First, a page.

The Fed calls for reinforcements

“Although Powell said the initial monetary and fiscal response was rapid and ‘effective,’ his ‘sense is that more fiscal support is likely to be needed.’ Without that support, ‘there’s certainly a risk…that will start to show up in economic activity.’ It was a clear message to Congress.”

– Schwab chief investment strategist Liz Ann Sonders, highlighting Fed Chairman Jerome Powell’s latest comments about the economic recovery. Read more at
bit.ly/2ZWgMGi.

Managing expectations

“Needless to say, investors were not very optimistic about the future in 2010, and valuations were reflective of that. No one was expecting anywhere near 20% returns per year going forward. After what they went through, they probably would’ve been happy with a few percent per year. Today we have the opposite situation, where recessions are deemed to be a good thing (because it means more government stimulus and an easier Fed), IPOs [Initial Public Offerings] are doubling on their opening day, and SPACs [Special Purpose Acquisition Companies] are all the rage. It’s hard to envision a scenario in which the future looks any different.”

– Charlie Bilello in a 9/17/20 post on his Compound Advisors blog in which he cautioned investors about unrealistic expectations. Read more at
bit.ly/2H5FMnE.

A game that can’t be won

“It is impossible to feel wealthy if your expectations grow faster than your income.”

– Morgan Housel, in a 9/16/20 Collaborative Fund post. Come for the insights into “obvious things that are easy to ignore” — about investing and more — and stay for the Sherlock Holmes quotes at
bit.ly/35UkV1f.

“Steady plodding brings prosperity”

“For most investors, the ability to exploit near-term opportunities or react rapidly to changing market dynamics is a danger not an advantage.”

– Joe Wiggins, in a 9/2/20 post on his
Behavioral Investment blog, in which he highlighted the benefits of adding some “friction” to investment decision-making. Read more at bit.ly/3mEWgUb.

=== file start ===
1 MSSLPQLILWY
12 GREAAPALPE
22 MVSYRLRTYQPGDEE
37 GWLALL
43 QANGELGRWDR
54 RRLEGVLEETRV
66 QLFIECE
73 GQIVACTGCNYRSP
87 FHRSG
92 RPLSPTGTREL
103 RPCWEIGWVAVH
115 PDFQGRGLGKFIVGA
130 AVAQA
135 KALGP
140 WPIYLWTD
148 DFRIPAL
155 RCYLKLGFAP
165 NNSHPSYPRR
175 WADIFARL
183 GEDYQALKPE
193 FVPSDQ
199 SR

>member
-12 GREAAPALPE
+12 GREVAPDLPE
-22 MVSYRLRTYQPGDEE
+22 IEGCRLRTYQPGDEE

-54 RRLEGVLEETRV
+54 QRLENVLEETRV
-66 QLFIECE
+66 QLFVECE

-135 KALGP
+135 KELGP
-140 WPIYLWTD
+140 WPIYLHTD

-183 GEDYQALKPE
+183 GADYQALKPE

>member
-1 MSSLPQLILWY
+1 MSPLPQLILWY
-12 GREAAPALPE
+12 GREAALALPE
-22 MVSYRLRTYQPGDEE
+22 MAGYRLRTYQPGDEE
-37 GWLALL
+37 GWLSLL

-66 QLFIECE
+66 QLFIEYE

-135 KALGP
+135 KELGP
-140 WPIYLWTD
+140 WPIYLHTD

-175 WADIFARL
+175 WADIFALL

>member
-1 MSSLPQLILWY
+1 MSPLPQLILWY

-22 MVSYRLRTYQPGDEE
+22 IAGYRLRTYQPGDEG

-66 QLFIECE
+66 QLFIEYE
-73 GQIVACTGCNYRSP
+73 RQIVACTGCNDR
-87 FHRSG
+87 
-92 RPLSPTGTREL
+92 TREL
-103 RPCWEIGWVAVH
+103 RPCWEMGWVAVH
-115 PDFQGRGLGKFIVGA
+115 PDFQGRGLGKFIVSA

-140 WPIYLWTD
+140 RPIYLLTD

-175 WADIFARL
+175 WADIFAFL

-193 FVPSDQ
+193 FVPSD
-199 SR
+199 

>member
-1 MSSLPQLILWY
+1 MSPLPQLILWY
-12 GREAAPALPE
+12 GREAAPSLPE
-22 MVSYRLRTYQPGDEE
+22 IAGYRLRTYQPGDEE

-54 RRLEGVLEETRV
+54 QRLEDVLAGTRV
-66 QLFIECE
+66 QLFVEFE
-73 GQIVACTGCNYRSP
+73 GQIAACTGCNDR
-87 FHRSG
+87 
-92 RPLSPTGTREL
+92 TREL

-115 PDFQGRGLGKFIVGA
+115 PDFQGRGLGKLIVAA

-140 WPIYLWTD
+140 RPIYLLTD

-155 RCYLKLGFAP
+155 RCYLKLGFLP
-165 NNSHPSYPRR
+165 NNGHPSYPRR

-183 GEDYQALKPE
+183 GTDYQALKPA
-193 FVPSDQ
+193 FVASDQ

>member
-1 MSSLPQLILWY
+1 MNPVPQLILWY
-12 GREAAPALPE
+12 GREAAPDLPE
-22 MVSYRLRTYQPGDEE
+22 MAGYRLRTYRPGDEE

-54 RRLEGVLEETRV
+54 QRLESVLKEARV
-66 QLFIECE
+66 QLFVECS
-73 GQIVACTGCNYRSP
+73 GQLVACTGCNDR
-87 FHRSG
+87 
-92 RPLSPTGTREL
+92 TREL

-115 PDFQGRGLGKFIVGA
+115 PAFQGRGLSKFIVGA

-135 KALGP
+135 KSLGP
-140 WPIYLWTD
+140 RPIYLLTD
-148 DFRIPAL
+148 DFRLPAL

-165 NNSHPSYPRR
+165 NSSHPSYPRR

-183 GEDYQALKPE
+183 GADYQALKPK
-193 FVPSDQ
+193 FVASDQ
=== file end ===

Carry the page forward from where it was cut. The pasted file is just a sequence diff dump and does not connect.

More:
Permabear perils

“You should not invest as if anything is guaranteed, including higher stock prices. But if you’re consumed by negativity and always worried about what could go wrong, you’re going to have a really hard time growing your portfolio.”

– Michael Batnick, in a 9/21 post on his blog,
The Irrelevant Investor, pointing out that it’s easy to be a pessimist, but it’s not very profitable. Read more at bit.ly/345rvPZ.

They don’t only go up

“If you want to earn big returns in the stock market, expect to live with big losses to get there.”

– Ben Carlson, in a 9/7/20 post on his blog,
A Wealth of Common Sense. He pointed out that most of today’s highest-flying stocks have suffered some breathtaking plunges as well. Read more at bit.ly/32NjIXw.

What could go wrong?

“This is not about civil liberties or voting rights; rather, these are expensive, opaque, and often underperforming assets that are difficult to understand and even more difficult to select. Equal access sounds good in theory but in actual practice it is a disaster.”

– Barry Ritholtz, weighing in on his blog,
The Big Picture, on 9/18/20 in a debate about whether it’s a good idea to allow retirement savers to invest in private equity. For other opinions on the topic, read the whole post at bit.ly/2ZKAtkb.

A long obedience in the same direction

“I will do what I’ve encouraged all of you to do. I’m going to obey God, and leave all the consequences to him.”

– The Rev. Charles Stanley, telling his congregation about his future plans in announcing his transition from pastor to pastor emeritus. The 87-year-old has pastored Atlanta’s First Baptist Church for more than 50 years. Read more in this 9/13/20
Christianity Today article: bit.ly/3mxAeTe.